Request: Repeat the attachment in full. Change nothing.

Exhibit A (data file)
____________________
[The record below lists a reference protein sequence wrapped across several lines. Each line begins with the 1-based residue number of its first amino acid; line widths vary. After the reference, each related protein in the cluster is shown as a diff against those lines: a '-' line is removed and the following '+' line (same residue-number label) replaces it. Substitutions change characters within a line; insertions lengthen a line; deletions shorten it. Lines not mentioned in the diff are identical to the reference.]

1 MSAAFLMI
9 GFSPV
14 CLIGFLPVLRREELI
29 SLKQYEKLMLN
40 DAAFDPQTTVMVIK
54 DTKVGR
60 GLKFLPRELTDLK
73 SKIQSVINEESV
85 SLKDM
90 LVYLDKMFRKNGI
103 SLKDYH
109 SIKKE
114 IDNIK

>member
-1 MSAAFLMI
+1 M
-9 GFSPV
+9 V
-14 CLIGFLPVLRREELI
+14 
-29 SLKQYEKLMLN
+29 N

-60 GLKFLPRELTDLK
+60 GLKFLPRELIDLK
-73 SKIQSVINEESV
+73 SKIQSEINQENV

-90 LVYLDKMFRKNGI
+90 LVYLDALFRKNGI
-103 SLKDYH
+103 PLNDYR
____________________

[The record below lists a reference protein sequence wrapped across several lines. Each line begins with the 1-based residue number of its first amino acid; line widths vary. After the reference, each related protein in the cluster is shown as a diff against those lines: a '-' line is removed and the following '+' line (same residue-number label) replaces it. Substitutions change characters within a line; insertions lengthen a line; deletions shorten it. Lines not mentioned in the diff are identical to the reference.]

1 MSAAFLMI
9 GFSPV
14 CLIGFLPVLRREELI
29 SLKQYEKLMLN
40 DAAFDPQTTVMVIK
54 DTKVGR
60 GLKFLPRELTDLK
73 SKIQSVINEESV
85 SLKDM
90 LVYLDKMFRKNGI
103 SLKDYH
109 SIKKE
114 IDNIK

>member
-1 MSAAFLMI
+1 M
-9 GFSPV
+9 V
-14 CLIGFLPVLRREELI
+14 
-29 SLKQYEKLMLN
+29 N

-60 GLKFLPRELTDLK
+60 GLKFLPRELIDLK
-73 SKIQSVINEESV
+73 SKIQSEINQENV

-90 LVYLDKMFRKNGI
+90 LVYLDALFRKNGI
-103 SLKDYH
+103 PLNDYR